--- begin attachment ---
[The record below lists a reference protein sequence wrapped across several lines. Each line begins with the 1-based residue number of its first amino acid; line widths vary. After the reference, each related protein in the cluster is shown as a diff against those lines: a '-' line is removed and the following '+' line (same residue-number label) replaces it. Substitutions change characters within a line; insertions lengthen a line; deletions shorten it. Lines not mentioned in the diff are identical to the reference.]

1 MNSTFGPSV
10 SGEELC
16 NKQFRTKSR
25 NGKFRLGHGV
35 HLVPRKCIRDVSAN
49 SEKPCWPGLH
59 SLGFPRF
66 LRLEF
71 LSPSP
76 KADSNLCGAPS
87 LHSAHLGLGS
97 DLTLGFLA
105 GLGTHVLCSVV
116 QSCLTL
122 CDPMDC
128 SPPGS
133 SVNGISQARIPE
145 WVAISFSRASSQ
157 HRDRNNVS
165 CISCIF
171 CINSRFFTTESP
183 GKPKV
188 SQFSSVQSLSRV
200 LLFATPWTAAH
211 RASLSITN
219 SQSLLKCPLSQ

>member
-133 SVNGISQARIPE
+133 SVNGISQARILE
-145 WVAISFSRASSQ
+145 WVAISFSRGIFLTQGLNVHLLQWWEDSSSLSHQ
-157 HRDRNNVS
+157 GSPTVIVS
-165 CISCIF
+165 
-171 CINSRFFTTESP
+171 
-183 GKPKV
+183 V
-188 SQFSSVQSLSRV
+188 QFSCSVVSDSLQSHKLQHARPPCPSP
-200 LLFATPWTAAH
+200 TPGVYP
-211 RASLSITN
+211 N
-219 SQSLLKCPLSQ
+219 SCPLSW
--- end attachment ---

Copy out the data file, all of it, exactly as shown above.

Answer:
[The record below lists a reference protein sequence wrapped across several lines. Each line begins with the 1-based residue number of its first amino acid; line widths vary. After the reference, each related protein in the cluster is shown as a diff against those lines: a '-' line is removed and the following '+' line (same residue-number label) replaces it. Substitutions change characters within a line; insertions lengthen a line; deletions shorten it. Lines not mentioned in the diff are identical to the reference.]

1 MNSTFGPSV
10 SGEELC
16 NKQFRTKSR
25 NGKFRLGHGV
35 HLVPRKCIRDVSAN
49 SEKPCWPGLH
59 SLGFPRF
66 LRLEF
71 LSPSP
76 KADSNLCGAPS
87 LHSAHLGLGS
97 DLTLGFLA
105 GLGTHVLCSVV
116 QSCLTL
122 CDPMDC
128 SPPGS
133 SVNGISQARIPE
145 WVAISFSRASSQ
157 HRDRNNVS
165 CISCIF
171 CINSRFFTTESP
183 GKPKV
188 SQFSSVQSLSRV
200 LLFATPWTAAH
211 RASLSITN
219 SQSLLKCPLSQ

>member
-133 SVNGISQARIPE
+133 SVNGISQARILE
-145 WVAISFSRASSQ
+145 WVAISFSRGIFLTQGLNVHLLQWWEDSSSLSHQ
-157 HRDRNNVS
+157 GSPTVIVS
-165 CISCIF
+165 
-171 CINSRFFTTESP
+171 
-183 GKPKV
+183 V
-188 SQFSSVQSLSRV
+188 QFSCSVVSDSLQSHKLQHARPPCPSP
-200 LLFATPWTAAH
+200 TPGVYP
-211 RASLSITN
+211 N
-219 SQSLLKCPLSQ
+219 SCPLSW